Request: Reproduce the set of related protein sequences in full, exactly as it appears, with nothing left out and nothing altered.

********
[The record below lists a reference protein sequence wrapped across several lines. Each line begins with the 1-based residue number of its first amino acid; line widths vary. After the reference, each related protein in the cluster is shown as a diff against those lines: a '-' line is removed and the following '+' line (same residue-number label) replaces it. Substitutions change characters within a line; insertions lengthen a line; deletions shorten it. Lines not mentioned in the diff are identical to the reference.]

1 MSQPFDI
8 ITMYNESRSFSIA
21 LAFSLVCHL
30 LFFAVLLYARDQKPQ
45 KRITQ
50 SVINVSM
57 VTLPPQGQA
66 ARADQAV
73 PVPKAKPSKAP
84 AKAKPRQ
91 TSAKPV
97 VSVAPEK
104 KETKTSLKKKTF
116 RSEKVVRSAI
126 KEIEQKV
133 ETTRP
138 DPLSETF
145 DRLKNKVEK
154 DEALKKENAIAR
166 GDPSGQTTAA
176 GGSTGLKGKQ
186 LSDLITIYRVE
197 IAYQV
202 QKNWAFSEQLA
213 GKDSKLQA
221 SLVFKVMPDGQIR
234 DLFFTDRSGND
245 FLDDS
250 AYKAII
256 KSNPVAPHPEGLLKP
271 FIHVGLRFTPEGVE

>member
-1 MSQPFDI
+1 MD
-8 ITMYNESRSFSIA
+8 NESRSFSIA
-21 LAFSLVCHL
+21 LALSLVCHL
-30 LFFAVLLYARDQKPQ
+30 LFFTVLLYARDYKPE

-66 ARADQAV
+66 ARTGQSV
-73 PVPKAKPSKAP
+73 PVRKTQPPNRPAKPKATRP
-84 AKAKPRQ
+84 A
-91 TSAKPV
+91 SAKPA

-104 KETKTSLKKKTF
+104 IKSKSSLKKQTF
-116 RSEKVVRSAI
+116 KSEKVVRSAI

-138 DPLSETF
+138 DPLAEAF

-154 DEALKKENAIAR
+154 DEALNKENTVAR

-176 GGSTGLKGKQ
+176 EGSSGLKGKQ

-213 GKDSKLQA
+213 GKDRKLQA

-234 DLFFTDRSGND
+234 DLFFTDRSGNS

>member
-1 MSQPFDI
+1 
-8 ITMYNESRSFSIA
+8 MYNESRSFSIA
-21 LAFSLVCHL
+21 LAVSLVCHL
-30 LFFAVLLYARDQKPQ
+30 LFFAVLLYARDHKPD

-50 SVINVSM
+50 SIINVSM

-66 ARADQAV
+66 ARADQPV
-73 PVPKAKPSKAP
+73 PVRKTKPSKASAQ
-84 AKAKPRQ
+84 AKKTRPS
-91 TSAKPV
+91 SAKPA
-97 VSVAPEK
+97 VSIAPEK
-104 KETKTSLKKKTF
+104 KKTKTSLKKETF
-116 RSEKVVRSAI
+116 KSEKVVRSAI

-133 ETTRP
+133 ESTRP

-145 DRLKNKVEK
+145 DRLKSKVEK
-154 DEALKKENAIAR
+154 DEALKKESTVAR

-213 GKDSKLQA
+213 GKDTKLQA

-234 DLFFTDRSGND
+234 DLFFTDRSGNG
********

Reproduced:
[The record below lists a reference protein sequence wrapped across several lines. Each line begins with the 1-based residue number of its first amino acid; line widths vary. After the reference, each related protein in the cluster is shown as a diff against those lines: a '-' line is removed and the following '+' line (same residue-number label) replaces it. Substitutions change characters within a line; insertions lengthen a line; deletions shorten it. Lines not mentioned in the diff are identical to the reference.]

1 MSQPFDI
8 ITMYNESRSFSIA
21 LAFSLVCHL
30 LFFAVLLYARDQKPQ
45 KRITQ
50 SVINVSM
57 VTLPPQGQA
66 ARADQAV
73 PVPKAKPSKAP
84 AKAKPRQ
91 TSAKPV
97 VSVAPEK
104 KETKTSLKKKTF
116 RSEKVVRSAI
126 KEIEQKV
133 ETTRP
138 DPLSETF
145 DRLKNKVEK
154 DEALKKENAIAR
166 GDPSGQTTAA
176 GGSTGLKGKQ
186 LSDLITIYRVE
197 IAYQV
202 QKNWAFSEQLA
213 GKDSKLQA
221 SLVFKVMPDGQIR
234 DLFFTDRSGND
245 FLDDS
250 AYKAII
256 KSNPVAPHPEGLLKP
271 FIHVGLRFTPEGVE

>member
-1 MSQPFDI
+1 MD
-8 ITMYNESRSFSIA
+8 NESRSFSIA
-21 LAFSLVCHL
+21 LALSLVCHL
-30 LFFAVLLYARDQKPQ
+30 LFFTVLLYARDYKPE

-66 ARADQAV
+66 ARTGQSV
-73 PVPKAKPSKAP
+73 PVRKTQPPNRPAKPKATRP
-84 AKAKPRQ
+84 A
-91 TSAKPV
+91 SAKPA

-104 KETKTSLKKKTF
+104 IKSKSSLKKQTF
-116 RSEKVVRSAI
+116 KSEKVVRSAI

-138 DPLSETF
+138 DPLAEAF

-154 DEALKKENAIAR
+154 DEALNKENTVAR

-176 GGSTGLKGKQ
+176 EGSSGLKGKQ

-213 GKDSKLQA
+213 GKDRKLQA

-234 DLFFTDRSGND
+234 DLFFTDRSGNS

>member
-1 MSQPFDI
+1 
-8 ITMYNESRSFSIA
+8 MYNESRSFSIA
-21 LAFSLVCHL
+21 LAVSLVCHL
-30 LFFAVLLYARDQKPQ
+30 LFFAVLLYARDHKPD

-50 SVINVSM
+50 SIINVSM

-66 ARADQAV
+66 ARADQPV
-73 PVPKAKPSKAP
+73 PVRKTKPSKASAQ
-84 AKAKPRQ
+84 AKKTRPS
-91 TSAKPV
+91 SAKPA
-97 VSVAPEK
+97 VSIAPEK
-104 KETKTSLKKKTF
+104 KKTKTSLKKETF
-116 RSEKVVRSAI
+116 KSEKVVRSAI

-133 ETTRP
+133 ESTRP

-145 DRLKNKVEK
+145 DRLKSKVEK
-154 DEALKKENAIAR
+154 DEALKKESTVAR

-213 GKDSKLQA
+213 GKDTKLQA

-234 DLFFTDRSGND
+234 DLFFTDRSGNG